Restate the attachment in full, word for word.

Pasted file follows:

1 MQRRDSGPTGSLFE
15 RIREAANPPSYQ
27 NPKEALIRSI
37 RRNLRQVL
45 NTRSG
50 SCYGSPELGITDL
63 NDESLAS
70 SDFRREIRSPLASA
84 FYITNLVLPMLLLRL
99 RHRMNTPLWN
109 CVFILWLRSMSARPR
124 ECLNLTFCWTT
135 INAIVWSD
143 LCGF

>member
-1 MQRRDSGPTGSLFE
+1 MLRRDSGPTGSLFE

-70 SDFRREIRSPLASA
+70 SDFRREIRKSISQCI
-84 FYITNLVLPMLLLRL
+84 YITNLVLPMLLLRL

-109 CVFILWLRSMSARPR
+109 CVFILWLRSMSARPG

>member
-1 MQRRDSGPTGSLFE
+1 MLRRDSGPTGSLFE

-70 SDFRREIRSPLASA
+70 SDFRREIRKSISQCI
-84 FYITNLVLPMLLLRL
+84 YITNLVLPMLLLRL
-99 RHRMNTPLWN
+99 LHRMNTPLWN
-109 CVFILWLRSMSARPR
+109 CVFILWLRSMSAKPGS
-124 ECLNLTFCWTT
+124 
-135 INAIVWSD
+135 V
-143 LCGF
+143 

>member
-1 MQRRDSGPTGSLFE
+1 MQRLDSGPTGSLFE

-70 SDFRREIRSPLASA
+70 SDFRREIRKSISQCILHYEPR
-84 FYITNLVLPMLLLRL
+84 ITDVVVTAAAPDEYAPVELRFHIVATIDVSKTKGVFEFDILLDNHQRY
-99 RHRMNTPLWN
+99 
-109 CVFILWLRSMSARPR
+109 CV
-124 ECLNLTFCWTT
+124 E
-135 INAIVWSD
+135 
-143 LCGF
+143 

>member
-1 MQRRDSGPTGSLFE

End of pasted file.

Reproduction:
1 MQRRDSGPTGSLFE
15 RIREAANPPSYQ
27 NPKEALIRSI
37 RRNLRQVL
45 NTRSG
50 SCYGSPELGITDL
63 NDESLAS
70 SDFRREIRSPLASA
84 FYITNLVLPMLLLRL
99 RHRMNTPLWN
109 CVFILWLRSMSARPR
124 ECLNLTFCWTT
135 INAIVWSD
143 LCGF

>member
-1 MQRRDSGPTGSLFE
+1 MLRRDSGPTGSLFE

-70 SDFRREIRSPLASA
+70 SDFRREIRKSISQCI
-84 FYITNLVLPMLLLRL
+84 YITNLVLPMLLLRL

-109 CVFILWLRSMSARPR
+109 CVFILWLRSMSARPG

>member
-1 MQRRDSGPTGSLFE
+1 MLRRDSGPTGSLFE

-70 SDFRREIRSPLASA
+70 SDFRREIRKSISQCI
-84 FYITNLVLPMLLLRL
+84 YITNLVLPMLLLRL
-99 RHRMNTPLWN
+99 LHRMNTPLWN
-109 CVFILWLRSMSARPR
+109 CVFILWLRSMSAKPGS
-124 ECLNLTFCWTT
+124 
-135 INAIVWSD
+135 V
-143 LCGF
+143 

>member
-1 MQRRDSGPTGSLFE
+1 MQRLDSGPTGSLFE

-70 SDFRREIRSPLASA
+70 SDFRREIRKSISQCILHYEPR
-84 FYITNLVLPMLLLRL
+84 ITDVVVTAAAPDEYAPVELRFHIVATIDVSKTKGVFEFDILLDNHQRY
-99 RHRMNTPLWN
+99 
-109 CVFILWLRSMSARPR
+109 CV
-124 ECLNLTFCWTT
+124 E
-135 INAIVWSD
+135 
-143 LCGF
+143 

>member
-1 MQRRDSGPTGSLFE